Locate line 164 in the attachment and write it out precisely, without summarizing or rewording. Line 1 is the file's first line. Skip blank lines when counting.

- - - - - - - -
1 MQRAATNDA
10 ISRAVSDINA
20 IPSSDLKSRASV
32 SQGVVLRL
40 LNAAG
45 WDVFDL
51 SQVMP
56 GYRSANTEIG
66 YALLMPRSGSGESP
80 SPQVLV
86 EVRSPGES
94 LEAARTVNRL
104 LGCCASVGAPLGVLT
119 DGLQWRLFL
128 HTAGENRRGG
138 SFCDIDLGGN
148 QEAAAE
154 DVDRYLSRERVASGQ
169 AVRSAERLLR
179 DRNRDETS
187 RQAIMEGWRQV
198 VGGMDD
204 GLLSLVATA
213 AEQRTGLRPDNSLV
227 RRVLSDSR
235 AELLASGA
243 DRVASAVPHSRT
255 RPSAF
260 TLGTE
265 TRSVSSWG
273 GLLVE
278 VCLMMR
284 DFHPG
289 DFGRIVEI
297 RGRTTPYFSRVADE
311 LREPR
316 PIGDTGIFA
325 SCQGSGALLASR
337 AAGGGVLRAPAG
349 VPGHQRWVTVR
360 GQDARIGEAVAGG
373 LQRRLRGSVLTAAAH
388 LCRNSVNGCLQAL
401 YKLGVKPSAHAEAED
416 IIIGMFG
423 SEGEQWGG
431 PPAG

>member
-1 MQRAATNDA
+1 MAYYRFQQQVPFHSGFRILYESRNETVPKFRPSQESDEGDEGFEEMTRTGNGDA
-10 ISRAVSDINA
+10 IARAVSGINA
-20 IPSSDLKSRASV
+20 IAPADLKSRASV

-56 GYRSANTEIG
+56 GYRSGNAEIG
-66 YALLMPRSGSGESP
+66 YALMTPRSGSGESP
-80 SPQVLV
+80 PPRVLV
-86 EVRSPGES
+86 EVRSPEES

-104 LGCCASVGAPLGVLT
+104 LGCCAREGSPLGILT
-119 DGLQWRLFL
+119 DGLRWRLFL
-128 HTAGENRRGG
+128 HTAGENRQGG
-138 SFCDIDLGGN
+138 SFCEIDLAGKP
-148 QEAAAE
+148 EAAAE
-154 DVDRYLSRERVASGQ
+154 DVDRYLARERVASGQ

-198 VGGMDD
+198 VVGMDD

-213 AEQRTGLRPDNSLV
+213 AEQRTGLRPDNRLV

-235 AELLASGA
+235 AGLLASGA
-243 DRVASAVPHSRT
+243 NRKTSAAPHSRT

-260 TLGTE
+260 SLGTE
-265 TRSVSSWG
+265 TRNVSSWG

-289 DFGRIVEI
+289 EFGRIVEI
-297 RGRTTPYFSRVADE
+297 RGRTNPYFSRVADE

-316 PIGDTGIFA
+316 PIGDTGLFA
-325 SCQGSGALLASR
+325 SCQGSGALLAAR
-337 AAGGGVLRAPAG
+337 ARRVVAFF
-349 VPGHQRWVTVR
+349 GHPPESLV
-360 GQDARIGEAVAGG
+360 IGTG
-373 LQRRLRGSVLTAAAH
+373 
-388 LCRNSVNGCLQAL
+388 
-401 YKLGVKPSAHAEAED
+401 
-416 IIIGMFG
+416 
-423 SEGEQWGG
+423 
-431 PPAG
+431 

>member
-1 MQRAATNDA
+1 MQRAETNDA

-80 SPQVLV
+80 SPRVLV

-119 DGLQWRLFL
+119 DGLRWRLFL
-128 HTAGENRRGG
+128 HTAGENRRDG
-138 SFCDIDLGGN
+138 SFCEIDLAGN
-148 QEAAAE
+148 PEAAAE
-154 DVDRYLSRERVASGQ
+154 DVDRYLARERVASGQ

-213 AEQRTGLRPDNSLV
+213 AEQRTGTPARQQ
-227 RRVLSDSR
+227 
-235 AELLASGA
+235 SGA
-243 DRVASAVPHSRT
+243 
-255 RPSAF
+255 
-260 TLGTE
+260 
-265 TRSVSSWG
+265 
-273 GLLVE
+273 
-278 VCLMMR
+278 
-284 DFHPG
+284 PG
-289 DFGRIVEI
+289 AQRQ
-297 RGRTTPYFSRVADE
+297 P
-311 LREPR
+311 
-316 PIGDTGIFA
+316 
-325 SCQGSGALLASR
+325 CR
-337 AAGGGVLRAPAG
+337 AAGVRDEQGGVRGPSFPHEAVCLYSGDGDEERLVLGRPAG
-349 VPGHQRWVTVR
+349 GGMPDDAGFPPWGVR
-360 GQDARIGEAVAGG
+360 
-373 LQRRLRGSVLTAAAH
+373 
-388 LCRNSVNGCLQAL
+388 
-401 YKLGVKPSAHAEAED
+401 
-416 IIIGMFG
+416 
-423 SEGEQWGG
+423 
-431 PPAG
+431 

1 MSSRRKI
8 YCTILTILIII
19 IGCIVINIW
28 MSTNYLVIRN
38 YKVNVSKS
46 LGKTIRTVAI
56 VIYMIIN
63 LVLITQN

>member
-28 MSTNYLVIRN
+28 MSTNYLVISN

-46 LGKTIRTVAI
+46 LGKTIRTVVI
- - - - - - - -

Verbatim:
-373 LQRRLRGSVLTAAAH